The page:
Workshop: Corpus Analysis with Noise in the Signal (CANS 2013) at Corpus Linguistics 2013 conference (CL2013), Lancaster University, UK. 22nd July 2013
Extended Submission deadline: 1st March 2013
Whilst many widely-used corpora include mainly standard written text on which a range of automatic corpus analysis and Natural Language Processing (NLP) techniques can be accurately performed, an increasing number of corpora contain substantial amounts of noisy textual data and irregular language. Such corpora range from relatively small specialised historical corpora (e.g. Early Modern English Medical Texts (EMEMT)) and second language learner corpora (e.g. French Learner Language Oral Corpora (FLLOC)) to very large datasets such as the transcribed Early English Books Online collection (EEBO-TCP), large collections of OCRed books (e.g. from Google Books) and the very large corpora being crawled from the web (e.g. from Twitter, and Web as Corpus). These non-standard language varieties can cause significant issues for corpus analysis tools, which in the majority of cases are set up and trained to deal with clean standard texts.
Our response to some of these issues has been the development of a Variant Detector tool (VARD2<http://ucrel.lancs.ac.uk/vard>). Originally developed to normalize spelling variants within historical English datasets, VARD2 has since been adapted for use with SMS, Twitter, child language, learner corpora, other languages, etc. The purpose of this workshop is to provide a format in which we can discuss - and compare - our approach with other researchers' approaches to noise. This may include work where researchers have used and adapted VARD2, or utilise new tools and methods.
We invite submissions to present research highlighting the impact of noisy textual data on corpus-based research and/or providing methods to negate the effect of such noise. We are interested in research concerning any corpora with substantial textual noise and are particularly keen to have a range of languages and noise sources represented at the workshop.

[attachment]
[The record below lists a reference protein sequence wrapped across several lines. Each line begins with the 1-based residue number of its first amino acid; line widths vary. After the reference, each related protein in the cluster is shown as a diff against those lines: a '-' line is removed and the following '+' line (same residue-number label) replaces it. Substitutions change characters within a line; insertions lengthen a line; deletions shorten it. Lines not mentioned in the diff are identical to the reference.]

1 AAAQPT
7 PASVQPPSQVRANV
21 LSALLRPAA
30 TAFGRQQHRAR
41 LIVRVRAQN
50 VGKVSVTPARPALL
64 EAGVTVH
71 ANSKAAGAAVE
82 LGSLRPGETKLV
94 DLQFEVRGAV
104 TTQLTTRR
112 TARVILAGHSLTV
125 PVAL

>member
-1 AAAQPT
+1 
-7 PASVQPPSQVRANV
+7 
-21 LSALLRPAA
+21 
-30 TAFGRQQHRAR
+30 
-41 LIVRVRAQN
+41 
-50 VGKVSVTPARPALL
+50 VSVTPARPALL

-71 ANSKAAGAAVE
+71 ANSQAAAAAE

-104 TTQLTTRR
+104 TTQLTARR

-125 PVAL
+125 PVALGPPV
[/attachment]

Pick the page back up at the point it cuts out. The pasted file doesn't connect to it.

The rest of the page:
Noise sources may include but are not limited to: * Historical spelling variation * Computer-mediated language varieties (e.g. chatroom, SMS, social networks, blogs, Twitter, etc.) * First and second language learner corpora * Inaccurately digitised texts, e.g. badly OCRed or badly transcribed corpora * Idiosyncratic language usage/idiolect features
Topics of interest include but are not limited to: * Evaluations of established corpus analysis methodology when processing noisy corpora. * Methods for pre-processing noise in corpora, such as spelling normalisaton and error correction. * Development of noise-aware corpus analysis methods which are robust enough to deal with noisy corpora and process them with accuracy, e.g. new automatic part-of-speech taggers. * Analyses of the characteristics and trends of spelling variation and language irregularities. * Studies which highlight the importance of maintaining original spellings and language irregularities and how these can assist in some aspects of corpus analysis.
Two types of submissions are sought, full paper presentations and shorter work-in-progress reports. For full papers we require an extended abstract of 1,000-2,000 words. For work-in-progress reports we require shorter abstracts of 500-1,000 words. The deadline for submitting abstracts is 1st March 2013, they will then be reviewed by the organising committee and you will receive a response by 11th March 2013. The organising committee consists of: * Alistair Baron (Lancaster University) * Paul Rayson (Lancaster University) * Dawn Archer (University of Central Lancashire)
Papers should be submitted to cans2013 at comp.lancs.ac.uk<mailto:cans2013 at comp.lancs.ac.uk>, and should use the same guidelines and template as those for the main Corpus Linguistics 2013 conference, with the exception of text length restrictions. Further instructions for submission are provided on the workshop website<http://ucrel.lancs.ac.uk/cans2013/#submission>.
Accepted full papers will be allocated 20 minutes + 5 minutes for questions, accepted work-in progress reports will be allocated 10 minutes + 5 minutes for questions. The remaining time will include an open discussion of the papers presented and general topics such as: * What are the key challenges of dealing with noisy textual data going forward? * When should we leave "noise" where it is? And for what reason(s)? * What are the dangers of ignoring the noise?
We expect to select papers from the workshop for a peer-reviewed journal special issue.
In line with the policy of the conference organisers, you are welcome to submit abstracts both for this workshop and for the main Corpus Linguistics 2013 conference. However, if you give two papers they should be different, without substantial overlap.
Dr. Paul Rayson Director of UCREL and Senior Lecturer in Computer Science Faculty of Science and Technology Director of International Teaching Partnerships School of Computing and Communications, Infolab21, Lancaster University, Lancaster, LA1 4WA, UK. Web: http://www.comp.lancs.ac.uk/~paul/ Tel: +44 1524 510357 Fax: +44 1524 510492
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